Be mindful of the signs that your teen wants to open up, and make an effort to listen. It is also important to not talk over them with your opinion and views as if they are inferior, but instead wait for them to finish speaking and then discuss what was said. One option could be to ask whether they would prefer for you to give your thoughts on the matter or to just listen. This creates a calmer, safer environment. Even if you disagree, explaining why rather than insisting on making your point will help them to speak and listen more.
Another important factor is keeping an open mind and putting judgmental attitudes aside. You might not always agree with what your teenager is saying or doing, but you can still communicate it in a way which is healthy for your relationship. Instead of using shame or guilt, explain your point of view and express your concern as a parent if you sense that there are dangers. Make your role clear, that you are there for them, but that you want them to be healthy and safe.
It is also important for parents to look for any warning signs from their teenagers. Do not take their actions for granted or dismiss red flags. For example, if your teenager is staying in bed and not cleaning their room, it may seem as if they are lazy or do not want to do as they are told.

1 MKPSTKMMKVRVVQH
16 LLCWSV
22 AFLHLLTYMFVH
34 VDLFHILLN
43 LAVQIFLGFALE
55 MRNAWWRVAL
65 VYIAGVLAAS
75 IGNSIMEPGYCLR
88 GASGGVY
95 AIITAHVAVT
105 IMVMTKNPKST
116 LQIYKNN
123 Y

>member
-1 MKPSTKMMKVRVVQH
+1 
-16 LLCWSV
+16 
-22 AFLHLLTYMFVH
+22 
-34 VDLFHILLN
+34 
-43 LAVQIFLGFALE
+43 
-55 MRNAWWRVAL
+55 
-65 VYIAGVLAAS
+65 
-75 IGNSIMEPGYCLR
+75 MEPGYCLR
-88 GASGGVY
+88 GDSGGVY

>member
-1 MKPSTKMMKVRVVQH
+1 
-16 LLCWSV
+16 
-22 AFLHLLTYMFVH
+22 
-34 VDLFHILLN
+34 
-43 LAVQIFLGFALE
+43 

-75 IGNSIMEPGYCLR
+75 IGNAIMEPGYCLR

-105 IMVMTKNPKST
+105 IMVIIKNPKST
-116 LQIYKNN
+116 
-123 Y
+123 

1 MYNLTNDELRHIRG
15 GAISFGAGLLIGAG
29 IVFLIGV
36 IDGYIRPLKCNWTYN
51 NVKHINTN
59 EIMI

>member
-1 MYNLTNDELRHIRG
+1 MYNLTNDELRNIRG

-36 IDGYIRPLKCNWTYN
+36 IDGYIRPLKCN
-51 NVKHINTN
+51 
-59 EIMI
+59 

However, depressive symptoms make it difficult for an individual to have motivation at times. It is important that if you are seeing signs of change in behavior, approach your teen and gently note your observations. The teenager will be more willing to explain if asked about it calmly and openly, rather than shouted at and accused of doing something wrong.
Lastly, sometimes your teenager is not coming to you for answers and solutions, but rather to be listened to and supported. Instead of handing out solutions to them and ending it there, ask them ‘would you like to work on this problem together?’ and ‘is there anything you would like me to help you with?’. Let them know that you will be there for them and show them that you acknowledge and have understood their emotions. Assure them that you will be there for them in the future.
It is also important to note that asking questions and talking are not the only ways to get you teenager to open up. Doing activities which you both enjoy and spending time together can also bring you closer together and create a safe space.
Being open, attentive and supportive are the most important factors which will help anyone feel more comfortable and willing to reach out and ask for help. Although new generations are constantly changing, it is important for adults to sometimes look over our own idea of right and wrong and take the time to explore and learn from our teenagers in supporting them on their journey to adulthood.
This article was written by Eloise Shoobert, Mental Health Recovery Officer, Richmond Foundation and was published on Newsbook on July 28th 2021.